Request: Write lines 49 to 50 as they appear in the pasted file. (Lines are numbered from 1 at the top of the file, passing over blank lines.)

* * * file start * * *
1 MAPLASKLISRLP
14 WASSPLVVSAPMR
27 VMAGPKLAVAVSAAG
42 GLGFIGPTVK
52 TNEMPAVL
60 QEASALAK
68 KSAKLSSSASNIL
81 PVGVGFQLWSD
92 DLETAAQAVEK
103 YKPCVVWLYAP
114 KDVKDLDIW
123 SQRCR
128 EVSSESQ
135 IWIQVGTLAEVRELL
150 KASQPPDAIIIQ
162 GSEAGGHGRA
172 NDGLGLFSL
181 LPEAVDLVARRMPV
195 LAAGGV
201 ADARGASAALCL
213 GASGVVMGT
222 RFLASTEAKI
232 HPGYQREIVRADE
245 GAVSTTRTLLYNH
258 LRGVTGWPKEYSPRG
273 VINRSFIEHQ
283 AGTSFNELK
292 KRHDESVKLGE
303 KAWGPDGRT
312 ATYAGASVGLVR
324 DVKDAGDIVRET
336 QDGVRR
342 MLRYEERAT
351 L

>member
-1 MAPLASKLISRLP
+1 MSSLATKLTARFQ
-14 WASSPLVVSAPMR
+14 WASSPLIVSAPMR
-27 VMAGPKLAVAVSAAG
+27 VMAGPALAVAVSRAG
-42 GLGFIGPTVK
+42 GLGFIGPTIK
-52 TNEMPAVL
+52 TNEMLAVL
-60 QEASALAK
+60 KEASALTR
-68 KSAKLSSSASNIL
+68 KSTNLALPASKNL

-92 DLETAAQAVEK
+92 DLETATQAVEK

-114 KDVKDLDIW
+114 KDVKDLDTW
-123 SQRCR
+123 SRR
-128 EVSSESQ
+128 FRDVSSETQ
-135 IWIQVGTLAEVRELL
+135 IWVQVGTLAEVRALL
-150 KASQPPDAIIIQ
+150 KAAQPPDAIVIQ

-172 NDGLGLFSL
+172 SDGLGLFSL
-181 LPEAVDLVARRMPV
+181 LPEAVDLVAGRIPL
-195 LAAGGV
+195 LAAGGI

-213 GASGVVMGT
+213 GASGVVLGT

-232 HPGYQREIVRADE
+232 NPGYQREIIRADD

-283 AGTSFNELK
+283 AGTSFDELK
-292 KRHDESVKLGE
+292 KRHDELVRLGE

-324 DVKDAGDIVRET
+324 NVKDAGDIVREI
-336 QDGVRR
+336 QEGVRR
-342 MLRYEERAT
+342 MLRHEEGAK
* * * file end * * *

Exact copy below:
+68 KSTNLALPASKNL

-92 DLETAAQAVEK